An experiment in Photo & Sound: Oak Creek – Sedona, Arizona

It’s been awhile since I’ve edited video and even longer creating music. I’ve accumulated a few vintage synthesizers over the years and decided it’s time to take them for a spin.

The images document a day trip to Sedona, Arizona. Most are at Oak Creek by Red Rock Crossing, the last few are from Airport Mesa at sunset. After processing in Darktable, I arranged them into a slide-show with Flowblade. Audio capturing and processing was done with Audacity. Sound is from a Roland MC-303 Groovebox.



Thanks for watching!

  • Kenn Ranous

Through the welder’s mask: a solar eclipse

Setup here is a DSLR in all manual mode. ISO 100, f7.1, preset focus to infinity. An arc welding hood is placed over the front of the camera to protect it and more importantly the operator. Nonetheless, zero time was wasted grabbing shots. With the shutter already half depressed, it was point & shoot quick.


Through the welder’s mask @ 1/3200


Color Corrected – 1/1250


  • Kenn Ranous

Humongous Spider Invasion!

This friendly spider came to visit us tonight. I think we’ll name it Fluffy!


It's a three foot spider!

Huge Spider

I think it’s a Tarantula, and while native to Arizona you don’t see them too often. And you damned sure don’t see them 3 feet in diameter, but with all the rain we’ve lately I guess they’re eating good in the neighbourhood. When you zoom in and look at the eyes, it doesn’t look so scary. Nonetheless, I didn’t want it having my cat for supper. With a gentle blow, Fluffy scurried back outside.


  • Kenn Ranous

DIY Lightning Detection with SDR: (Updated!)

What follows is an informal experiment to detect lightning using a Software Defined Radio. I’m using an RTL-SDR version 3 dongle and GQRX in Linux, but any SDR and spectrum analyser software that can tune VLF should do it. Many dedicated lightning detectors work by listening to frequencies below the AM broadcast band and this part of the spectrum is relatively quiet, so I chose to monitor 0 to 600kHz. The antenna is a 1/2 wave trapped dipole for HF but any bit of wire at least a few meters long will work.

Lightning Detection using GQRX spectrum analyser.

In the above image, the waterfall display is the part in blue. Time is represented vertically and the span is ~30 seconds from top to bottom. The vertical line seen around 550 kHz is an AM radio station. The three thin horizontal lines are lightning. Here we can observe the broadband nature of lightning, comparative strengths and interval between discharges. Event #1 occurred first and was a large bzot producing thunder. #2 was a few seconds later and apparently weaker or farther away. #3 was a bit stronger than #2.


Lightning Detection with a spectrum analyser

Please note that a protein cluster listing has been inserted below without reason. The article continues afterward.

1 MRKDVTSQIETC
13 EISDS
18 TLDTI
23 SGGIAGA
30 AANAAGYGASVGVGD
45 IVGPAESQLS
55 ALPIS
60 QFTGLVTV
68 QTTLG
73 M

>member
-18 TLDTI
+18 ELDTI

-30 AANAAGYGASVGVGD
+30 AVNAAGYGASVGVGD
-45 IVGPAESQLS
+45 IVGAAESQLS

In this image event #3 was a large burst not far from here.

Update: Shortly after midnight on August 14th 2017 there was a spectacular display of cloud to cloud lightning almost directly overhead. Not wanting to miss the opportunity, I fired up CubicSDR spectrum analyser and watched the mayhem unfold. On this run, I max’d the sample rate to 3.2MHz and tried several waterfall speeds so I could view the pulses closer in the time domain.


CubicSDR – 20 Lines Per Second waterfall speed.


CubicSDR – 126 Lines per Second waterfall speed.


CubicSDR – 1024 Lines Per Second waterfall speed.


CubicSDR – 1024 Lines Per Second waterfall speed.


CubicSDR – 1024 Lines Per Second waterfall speed.


Weather reports, satellite and radar images found online are not always accurate or on time. If you’re outdoors, boating or have antennas on the roof like I do, it can be helpful to know if an approaching storm brings lightning. I found that by tuning to a quiet part of the spectrum and setting squelch, lightning discharges produce an audible crackle, hence an audible alert without needing to listen to constant static.

There’s an interesting world-wide real-time lightning maps at:


  • Kenn Ranous


Monsoon at Roosevelt Lake – Arizona

On this episode of Kennazona Highways, a boating trip on Roosevelt Lake, July 23rd 2017.



Location: Roosevelt Lake, Arizona

Date: July 23rd 2017

Camera: Olympus e500

Lens: Zuiko 14-45mm

Filters: UV & Circular Polarize

Number of anchors lost during outing: One

Number of emergency U-turns to retrieve hat: Two

Photographer: Kenn Ranous

Vacuum the cat!

Installing RTL-SDR on a Raspberry Pi (Linux)

Thanks to Steve from AVT Marketing for making a clear & concise guide for installing drivers & software for RTL-SDR radio dongles on a Raspberry Pi Linux. This excellent video is based on my guide, RTL-SDR for Linux Quick-Start Guide with what you need to know to get it going on Raspberry Pi. Check out his other videos on his Youtube Channel.



  • Kenn Ranous